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Writing this comment reminded me of something I noticed years ago about evaluating Bessel functions of the first kind $J_n(x)$ in Excel. (BESSELJ)

I don't use Excel now but at the time I'd checked MacOS and Windows computers with several different released versions of Excel and they all had the same problem.

This was circa 2015.

When the argument passed through $x=8$, there was a step discontinuity of order $10^{-5}$ for $n<9$.

Plotting the first difference will show that the Excel values are step-wise discontinuous at $8$.

Question: Is it possible to know which algorithm had this behavior?

Excel Bessel Function Glitch

Python source file is available.

Example from Excel:

   x         J1             J3            J5
7.9997,  0.234593634,  -0.291131046,  0.185841208,
7.9998,  0.234607873,  -0.291131434,  0.185819063,
7.9999,  0.234622108,  -0.291131819,  0.185796918,
8.0000,  0.234628387,  -0.291125242,  0.185775021,
8.0001,  0.234642617,  -0.291125622,  0.185752874,
8.0002,  0.234656846,  -0.291126,     0.185730726,
8.0003,  0.234671072,  -0.291126376,  0.185708577

edit: per request:

n    x=7.99999952316284            x=8             x=8.00000095367431
--   ------------------    ------------------      ------------------
0     0.17165091838403      0.171650807317694       0.171650583550973
1     0.2346362739686       0.234628386507074       0.234628522235498
2    -0.112991846395527    -0.112993710690925      -0.112993459984572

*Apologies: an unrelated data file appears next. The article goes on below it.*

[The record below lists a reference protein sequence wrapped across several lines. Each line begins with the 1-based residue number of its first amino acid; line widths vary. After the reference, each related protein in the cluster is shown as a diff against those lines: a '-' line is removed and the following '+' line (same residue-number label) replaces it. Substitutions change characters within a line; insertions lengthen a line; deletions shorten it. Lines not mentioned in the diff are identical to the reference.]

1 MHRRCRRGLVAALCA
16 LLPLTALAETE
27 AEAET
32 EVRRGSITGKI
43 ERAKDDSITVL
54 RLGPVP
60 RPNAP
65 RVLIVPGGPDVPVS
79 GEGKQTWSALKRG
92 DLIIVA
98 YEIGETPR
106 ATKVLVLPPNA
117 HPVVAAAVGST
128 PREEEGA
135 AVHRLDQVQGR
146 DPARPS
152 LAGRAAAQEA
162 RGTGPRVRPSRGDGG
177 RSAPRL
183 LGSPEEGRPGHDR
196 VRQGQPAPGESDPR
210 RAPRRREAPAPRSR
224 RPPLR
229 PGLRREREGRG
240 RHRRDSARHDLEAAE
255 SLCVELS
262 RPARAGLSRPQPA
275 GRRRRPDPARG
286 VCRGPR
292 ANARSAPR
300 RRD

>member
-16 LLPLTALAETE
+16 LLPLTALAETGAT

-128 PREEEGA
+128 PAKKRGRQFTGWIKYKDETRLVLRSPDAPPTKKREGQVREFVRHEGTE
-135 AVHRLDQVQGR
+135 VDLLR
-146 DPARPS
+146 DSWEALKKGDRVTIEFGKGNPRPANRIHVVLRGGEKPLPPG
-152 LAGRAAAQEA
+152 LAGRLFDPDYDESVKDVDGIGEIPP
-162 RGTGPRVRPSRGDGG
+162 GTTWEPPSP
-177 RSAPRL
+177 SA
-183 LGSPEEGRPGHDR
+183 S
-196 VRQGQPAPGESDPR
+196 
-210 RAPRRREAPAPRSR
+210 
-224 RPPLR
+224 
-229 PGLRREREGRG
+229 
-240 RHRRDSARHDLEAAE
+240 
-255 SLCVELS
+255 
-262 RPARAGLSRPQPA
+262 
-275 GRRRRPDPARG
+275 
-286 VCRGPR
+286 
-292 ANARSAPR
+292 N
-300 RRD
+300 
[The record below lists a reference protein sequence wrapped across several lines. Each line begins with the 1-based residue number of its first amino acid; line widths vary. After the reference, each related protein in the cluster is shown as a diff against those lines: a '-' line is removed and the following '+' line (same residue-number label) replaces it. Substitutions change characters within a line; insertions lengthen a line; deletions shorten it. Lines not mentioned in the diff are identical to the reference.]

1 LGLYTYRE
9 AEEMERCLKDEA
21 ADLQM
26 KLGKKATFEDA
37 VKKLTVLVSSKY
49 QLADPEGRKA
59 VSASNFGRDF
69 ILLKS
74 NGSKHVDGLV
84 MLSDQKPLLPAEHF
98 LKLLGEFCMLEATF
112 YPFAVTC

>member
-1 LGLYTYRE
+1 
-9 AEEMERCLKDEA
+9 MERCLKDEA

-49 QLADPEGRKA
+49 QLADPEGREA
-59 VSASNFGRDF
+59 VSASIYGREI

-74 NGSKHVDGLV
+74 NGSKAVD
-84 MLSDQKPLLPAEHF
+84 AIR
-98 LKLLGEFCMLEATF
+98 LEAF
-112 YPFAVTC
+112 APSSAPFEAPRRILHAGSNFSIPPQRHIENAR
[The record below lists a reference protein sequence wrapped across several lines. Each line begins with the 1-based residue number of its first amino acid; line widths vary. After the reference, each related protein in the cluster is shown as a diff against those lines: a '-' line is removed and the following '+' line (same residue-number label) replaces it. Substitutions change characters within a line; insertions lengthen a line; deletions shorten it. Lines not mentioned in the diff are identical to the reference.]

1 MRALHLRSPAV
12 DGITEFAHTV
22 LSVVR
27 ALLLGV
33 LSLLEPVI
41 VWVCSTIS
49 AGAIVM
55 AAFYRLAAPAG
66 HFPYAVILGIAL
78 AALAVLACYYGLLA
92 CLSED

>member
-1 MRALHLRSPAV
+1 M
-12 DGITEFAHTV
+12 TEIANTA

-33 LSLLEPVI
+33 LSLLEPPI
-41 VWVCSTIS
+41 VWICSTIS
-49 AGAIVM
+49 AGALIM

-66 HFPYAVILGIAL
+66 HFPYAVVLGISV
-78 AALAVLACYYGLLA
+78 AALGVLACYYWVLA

3    -0.291132200533783    -0.291125241852537      -0.112993459984572
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    $\begingroup$ Without the actual implementation, you can only guess. My guess is, that the integer order Bessel functions are computed from $J_0, J_1$ with the recurrence relation. And (and least) in the $J_1$ implementation there is a switch between two approximations. (E.g. netlib.org/fdlibm has a switch at $x=8$). Do the even-order functions are 'discontinuous' too? Can you check with real order Bessel functions, e.g. $J_{3\pm0.00001}(8)?$ $\endgroup$ – gammatester Sep 28 '18 at 10:18
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    $\begingroup$ The starting point for me for computing special functions has always been the DLMF. According to that (dlmf.nist.gov/10.74#i), it could be a switch between a power series and an asymptotic expansion, but obviously that doesn't prove anything. $\endgroup$ – Kirill Sep 28 '18 at 10:39
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    $\begingroup$ Out of curiosity, can you try 7.999999523162841796875 and 8.00000095367431640625 (printing the output to full precision), the two Float32 numbers next to 8? $\endgroup$ – Kirill Sep 28 '18 at 18:02
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    $\begingroup$ @Kirill the jump is definitely where you thought: BESSELJ(7.99999952316284,3)=-0.291132200533783000 but BESSELJ(8.00000095367431,3)=-0.291125245492850000 forcing digits until they're all zero in excel 2013 for windows. The latter matches `BESSELJ(8,3) to 8 dp $\endgroup$ – Chris H Oct 2 '18 at 14:53
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    $\begingroup$ @uhoh, luckily I can truthfully say that my knowledge is so outdated as to be of little use to anyone - which is good as I provide similar assistance for a lot of other software $\endgroup$ – Chris H Oct 7 '18 at 14:05

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